As state and local budgets feel the pinch of the economic crisis, public services suffer everywhere, perhaps nowhere more than in our courts. The perfect storm of foreclosures has resulted in an exponential increase in the already crushing burden of civil and criminal matters, while the supply of public defenders and legal aid services shrinks. As citizens face decreased incomes, job losses, staggering medical expenses, and potential homelessness, they find that they are required to pay increased filing fees when they seek justice through the courts. The poorest and most vulnerable among us are inevitably the most cruelly affected. Meanwhile, the overloaded legal system becomes slower and more cumbersome than ever before, with the passage of time as always on the side of the wealthy and powerful.

    Add to this nationwide scenario the scandalous fact that Florida remains the only state in the union that does not waive court fees for indigent citizens. For the individual seeking an insurance payment from a powerful for-profit corporation, for the parent seeking a court-appointed attorney, for the battered woman seeking to free herself and her children from domestic violence, the paths to recovery are being systematically choked off by a system that does not care to serve its neediest clients.

    The State of Florida must be required to extend services to the indigent in a manner that is free of fees, daunting bureaucratic red tape, and the arbitrary discretion of court clerks. Such a system of justice for sale to the highest bidder is unconscionable anywhere in a civilized country.

    Florida’s courts do not retain all the fees that they collect; a substantial portion of them go to the state budget. That makes court fees an unreasonable back door tax, in conflict with the reasonableness of sales tax (Florida has no income tax) that allows residents to pay less in taxes simply by purchasing less. The state even charges an additional fee to state for the record that you have no money, which is preposterous.

    The state has other means to subsidize the budget rather than unconscionable indigent fees. Some civil servants are collecting wages and benefits simultaneously, taking advantage of a loophole that costs taxpayers millions of dollars. Those that can afford a computer to shop online to purchase goods from out of state can avoid paying sales tax on major purchases, having a dual detrimental effect of harming Florida’s retailers while failing to collect taxes necessary to balance the budget responsibly.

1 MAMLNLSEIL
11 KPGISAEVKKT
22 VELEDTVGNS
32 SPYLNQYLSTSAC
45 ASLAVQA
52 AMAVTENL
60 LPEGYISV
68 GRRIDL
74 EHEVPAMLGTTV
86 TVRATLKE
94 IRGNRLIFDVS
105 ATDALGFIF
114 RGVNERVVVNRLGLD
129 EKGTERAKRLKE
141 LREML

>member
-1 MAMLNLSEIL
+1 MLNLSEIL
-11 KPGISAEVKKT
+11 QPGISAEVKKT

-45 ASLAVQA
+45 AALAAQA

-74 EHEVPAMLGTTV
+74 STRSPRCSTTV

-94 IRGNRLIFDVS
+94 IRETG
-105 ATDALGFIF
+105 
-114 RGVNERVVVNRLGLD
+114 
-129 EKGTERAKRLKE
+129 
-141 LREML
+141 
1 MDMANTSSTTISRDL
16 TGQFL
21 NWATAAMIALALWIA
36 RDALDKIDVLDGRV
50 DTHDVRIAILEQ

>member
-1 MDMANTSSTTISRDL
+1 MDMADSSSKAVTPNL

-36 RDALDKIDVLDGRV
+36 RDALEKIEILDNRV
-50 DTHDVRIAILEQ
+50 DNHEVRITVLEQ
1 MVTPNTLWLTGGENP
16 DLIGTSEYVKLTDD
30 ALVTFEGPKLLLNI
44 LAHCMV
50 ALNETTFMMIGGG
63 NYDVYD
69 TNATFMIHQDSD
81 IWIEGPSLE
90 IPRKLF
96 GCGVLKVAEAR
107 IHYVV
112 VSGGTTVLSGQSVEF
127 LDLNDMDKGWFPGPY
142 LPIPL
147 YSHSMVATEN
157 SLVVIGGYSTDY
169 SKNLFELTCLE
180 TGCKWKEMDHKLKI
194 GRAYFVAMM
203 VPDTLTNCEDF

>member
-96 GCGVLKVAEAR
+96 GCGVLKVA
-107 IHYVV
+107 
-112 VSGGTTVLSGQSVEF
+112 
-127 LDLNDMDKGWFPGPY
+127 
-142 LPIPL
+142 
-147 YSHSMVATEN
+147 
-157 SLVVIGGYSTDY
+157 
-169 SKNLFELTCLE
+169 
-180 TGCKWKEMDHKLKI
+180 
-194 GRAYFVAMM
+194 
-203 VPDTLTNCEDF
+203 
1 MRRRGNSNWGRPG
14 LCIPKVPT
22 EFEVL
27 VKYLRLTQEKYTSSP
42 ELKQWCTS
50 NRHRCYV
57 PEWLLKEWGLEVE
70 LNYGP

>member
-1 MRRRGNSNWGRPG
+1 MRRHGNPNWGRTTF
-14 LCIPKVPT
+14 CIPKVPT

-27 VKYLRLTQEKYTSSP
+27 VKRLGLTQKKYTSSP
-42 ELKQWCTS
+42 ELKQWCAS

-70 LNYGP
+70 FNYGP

I have been circulating a petition…
    in hopes of drawing much-needed attention to this debacle of justice.

    My e-mails to Governor Crist, and those of other activists I know, have been consigned to the junk heap, as we no longer even receive his “roboresponses.”

    I have begun posting on my webpages all the Deleted Without Being Read e-mails I receive from Florida legislators . Their long-standing philosophy is that if they ignore a citizen(s) long enough, they will just go away and give up.

    Florida lawmakers and Florida “agencies,” especially and including institutions of higher ed, and agencies such as the Dept. of Ed/Dept. of Voc Rehab, Agency for Health Care Administration, Dept. of Health, Dept. of Management Services, and Dept. of Financial Services, are “politicians,” not “public servants,” and have no desire whatsoever for that status quo to ever change.

    In addition, I am in contact with other activists involved in Court Watch activities, who share with me their living nightmares in Florida’s corrupt judicial system.

    The many abuses of power and judicial injustices in Florida simply MUST be brought to light–and quickly–before more lives, families, reputations, and careers are destroyed–and more civil and Constitutional rights are spat upon.

  • Elaine

    Any kind of corruption is bad but did USA Today compare the kinds of corruption in each state?

    Maybe I’m wrong but I sincerely doubt that any city in North Dakota has people as bad as the Chicago Mafia.

    At least with the exposure of how corrupt Chicago is maybe people will now be willing to scrutinize Obama’s grandiose plans a little more carefully since he really cannot expect most people to believe he came away untained from a political machine he has been heavility involved with for almost 20 years.